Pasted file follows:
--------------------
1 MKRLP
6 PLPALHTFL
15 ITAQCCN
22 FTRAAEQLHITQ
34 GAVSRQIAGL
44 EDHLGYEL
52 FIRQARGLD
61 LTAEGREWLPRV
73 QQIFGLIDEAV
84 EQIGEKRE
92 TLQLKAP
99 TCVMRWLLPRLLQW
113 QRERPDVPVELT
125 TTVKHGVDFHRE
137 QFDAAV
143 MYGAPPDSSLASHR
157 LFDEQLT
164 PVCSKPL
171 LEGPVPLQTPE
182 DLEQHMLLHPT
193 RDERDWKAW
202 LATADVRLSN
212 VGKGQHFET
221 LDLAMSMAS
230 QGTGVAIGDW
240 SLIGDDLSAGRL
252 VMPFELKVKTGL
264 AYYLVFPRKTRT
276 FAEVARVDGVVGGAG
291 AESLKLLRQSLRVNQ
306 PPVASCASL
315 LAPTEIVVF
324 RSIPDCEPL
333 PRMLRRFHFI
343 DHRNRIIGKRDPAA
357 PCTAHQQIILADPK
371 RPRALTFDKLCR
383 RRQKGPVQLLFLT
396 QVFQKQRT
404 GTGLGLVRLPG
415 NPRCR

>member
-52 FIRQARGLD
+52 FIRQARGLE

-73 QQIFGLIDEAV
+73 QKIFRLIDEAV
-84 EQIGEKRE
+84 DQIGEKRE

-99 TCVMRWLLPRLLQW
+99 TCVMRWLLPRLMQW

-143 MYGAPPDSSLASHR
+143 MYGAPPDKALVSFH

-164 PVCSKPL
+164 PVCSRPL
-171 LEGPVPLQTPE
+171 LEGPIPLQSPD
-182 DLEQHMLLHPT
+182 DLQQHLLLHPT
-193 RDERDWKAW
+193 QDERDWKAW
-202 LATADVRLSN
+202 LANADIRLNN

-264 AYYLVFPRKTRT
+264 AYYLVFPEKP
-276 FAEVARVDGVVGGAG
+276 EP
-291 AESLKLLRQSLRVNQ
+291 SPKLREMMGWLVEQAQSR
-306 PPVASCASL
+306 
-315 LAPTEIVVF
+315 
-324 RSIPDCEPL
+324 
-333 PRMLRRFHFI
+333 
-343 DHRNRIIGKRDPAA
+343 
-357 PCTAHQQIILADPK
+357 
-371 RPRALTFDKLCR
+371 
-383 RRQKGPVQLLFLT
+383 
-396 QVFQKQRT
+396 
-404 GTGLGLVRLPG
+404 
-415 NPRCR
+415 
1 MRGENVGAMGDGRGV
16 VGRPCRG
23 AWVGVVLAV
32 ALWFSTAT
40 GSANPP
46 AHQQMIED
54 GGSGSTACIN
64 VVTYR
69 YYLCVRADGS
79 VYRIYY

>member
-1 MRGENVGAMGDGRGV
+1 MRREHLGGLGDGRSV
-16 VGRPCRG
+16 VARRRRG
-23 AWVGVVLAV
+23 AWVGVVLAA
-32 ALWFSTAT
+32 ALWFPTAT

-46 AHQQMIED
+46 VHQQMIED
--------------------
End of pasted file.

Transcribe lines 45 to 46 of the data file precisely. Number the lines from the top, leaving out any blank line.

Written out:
-73 QQIFGLIDEAV
+73 QKIFRLIDEAV